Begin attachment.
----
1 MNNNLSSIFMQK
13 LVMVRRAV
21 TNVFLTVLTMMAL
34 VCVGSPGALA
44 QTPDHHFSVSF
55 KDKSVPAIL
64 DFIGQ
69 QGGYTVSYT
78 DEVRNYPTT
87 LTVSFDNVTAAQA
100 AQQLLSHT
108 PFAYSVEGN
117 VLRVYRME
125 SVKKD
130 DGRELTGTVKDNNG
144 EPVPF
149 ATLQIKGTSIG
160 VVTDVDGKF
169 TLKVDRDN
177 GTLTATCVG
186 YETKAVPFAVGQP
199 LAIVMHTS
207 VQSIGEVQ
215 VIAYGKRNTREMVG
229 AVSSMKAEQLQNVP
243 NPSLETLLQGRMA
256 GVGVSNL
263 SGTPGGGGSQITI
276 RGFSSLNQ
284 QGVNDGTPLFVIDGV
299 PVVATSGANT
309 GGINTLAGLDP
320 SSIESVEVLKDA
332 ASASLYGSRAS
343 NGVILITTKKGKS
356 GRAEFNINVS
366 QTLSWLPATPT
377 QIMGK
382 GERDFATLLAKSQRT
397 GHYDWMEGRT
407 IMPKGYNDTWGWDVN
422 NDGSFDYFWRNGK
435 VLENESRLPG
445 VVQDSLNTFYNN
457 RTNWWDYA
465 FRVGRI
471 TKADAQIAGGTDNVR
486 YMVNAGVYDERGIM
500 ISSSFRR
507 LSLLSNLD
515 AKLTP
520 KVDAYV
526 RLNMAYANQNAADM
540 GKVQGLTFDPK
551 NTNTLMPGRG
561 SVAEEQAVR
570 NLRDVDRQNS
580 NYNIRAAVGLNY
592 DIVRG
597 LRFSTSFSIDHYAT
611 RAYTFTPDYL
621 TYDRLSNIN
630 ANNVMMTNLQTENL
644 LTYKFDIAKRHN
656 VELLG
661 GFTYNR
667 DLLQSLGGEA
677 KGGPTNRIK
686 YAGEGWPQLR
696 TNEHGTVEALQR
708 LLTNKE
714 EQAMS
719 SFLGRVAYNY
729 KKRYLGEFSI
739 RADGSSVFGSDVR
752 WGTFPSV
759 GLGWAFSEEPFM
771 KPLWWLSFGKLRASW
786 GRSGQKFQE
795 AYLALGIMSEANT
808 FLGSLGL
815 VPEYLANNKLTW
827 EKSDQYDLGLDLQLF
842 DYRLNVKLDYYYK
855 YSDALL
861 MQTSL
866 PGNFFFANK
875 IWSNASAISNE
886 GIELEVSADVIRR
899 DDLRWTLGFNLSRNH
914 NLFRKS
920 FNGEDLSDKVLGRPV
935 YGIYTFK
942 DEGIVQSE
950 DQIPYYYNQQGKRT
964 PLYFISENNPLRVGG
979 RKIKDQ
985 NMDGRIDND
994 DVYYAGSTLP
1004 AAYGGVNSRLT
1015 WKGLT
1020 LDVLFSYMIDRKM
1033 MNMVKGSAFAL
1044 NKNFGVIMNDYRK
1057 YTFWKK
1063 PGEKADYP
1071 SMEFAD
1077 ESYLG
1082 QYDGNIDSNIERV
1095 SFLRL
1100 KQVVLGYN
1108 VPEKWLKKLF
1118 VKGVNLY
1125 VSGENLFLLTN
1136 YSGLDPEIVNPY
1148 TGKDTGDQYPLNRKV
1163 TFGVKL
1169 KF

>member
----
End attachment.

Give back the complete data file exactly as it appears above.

1 MNNNLSSIFMQK
13 LVMVRRAV
21 TNVFLTVLTMMAL
34 VCVGSPGALA
44 QTPDHHFSVSF
55 KDKSVPAIL
64 DFIGQ
69 QGGYTVSYT
78 DEVRNYPTT
87 LTVSFDNVTAAQA
100 AQQLLSHT
108 PFAYSVEGN
117 VLRVYRME
125 SVKKD
130 DGRELTGTVKDNNG
144 EPVPF
149 ATLQIKGTSIG
160 VVTDVDGKF
169 TLKVDRDN
177 GTLTATCVG
186 YETKAVPFAVGQP
199 LAIVMHTS
207 VQSIGEVQ
215 VIAYGKRNTREMVG
229 AVSSMKAEQLQNVP
243 NPSLETLLQGRMA
256 GVGVSNL
263 SGTPGGGGSQITI
276 RGFSSLNQ
284 QGVNDGTPLFVIDGV
299 PVVATSGANT
309 GGINTLAGLDP
320 SSIESVEVLKDA
332 ASASLYGSRAS
343 NGVILITTKKGKS
356 GRAEFNINVS
366 QTLSWLPATPT
377 QIMGK
382 GERDFATLLAKSQRT
397 GHYDWMEGRT
407 IMPKGYNDTWGWDVN
422 NDGSFDYFWRNGK
435 VLENESRLPG
445 VVQDSLNTFYNN
457 RTNWWDYA
465 FRVGRI
471 TKADAQIAGGTDNVR
486 YMVNAGVYDERGIM
500 ISSSFRR
507 LSLLSNLD
515 AKLTP
520 KVDAYV
526 RLNMAYANQNAADM
540 GKVQGLTFDPK
551 NTNTLMPGRG
561 SVAEEQAVR
570 NLRDVDRQNS
580 NYNIRAAVGLNY
592 DIVRG
597 LRFSTSFSIDHYAT
611 RAYTFTPDYL
621 TYDRLSNIN
630 ANNVMMTNLQTENL
644 LTYKFDIAKRHN
656 VELLG
661 GFTYNR
667 DLLQSLGGEA
677 KGGPTNRIK
686 YAGEGWPQLR
696 TNEHGTVEALQR
708 LLTNKE
714 EQAMS
719 SFLGRVAYNY
729 KKRYLGEFSI
739 RADGSSVFGSDVR
752 WGTFPSV
759 GLGWAFSEEPFM
771 KPLWWLSFGKLRASW
786 GRSGQKFQE
795 AYLALGIMSEANT
808 FLGSLGL
815 VPEYLANNKLTW
827 EKSDQYDLGLDLQLF
842 DYRLNVKLDYYYK
855 YSDALL
861 MQTSL
866 PGNFFFANK
875 IWSNASAISNE
886 GIELEVSADVIRR
899 DDLRWTLGFNLSRNH
914 NLFRKS
920 FNGEDLSDKVLGRPV
935 YGIYTFK
942 DEGIVQSE
950 DQIPYYYNQQGKRT
964 PLYFISENNPLRVGG
979 RKIKDQ
985 NMDGRIDND
994 DVYYAGSTLP
1004 AAYGGVNSRLT
1015 WKGLT
1020 LDVLFSYMIDRKM
1033 MNMVKGSAFAL
1044 NKNFGVIMNDYRK
1057 YTFWKK
1063 PGEKADYP
1071 SMEFAD
1077 ESYLG
1082 QYDGNIDSNIERV
1095 SFLRL
1100 KQVVLGYN
1108 VPEKWLKKLF
1118 VKGVNLY
1125 VSGENLFLLTN
1136 YSGLDPEIVNPY
1148 TGKDTGDQYPLNRKV
1163 TFGVKL
1169 KF

>member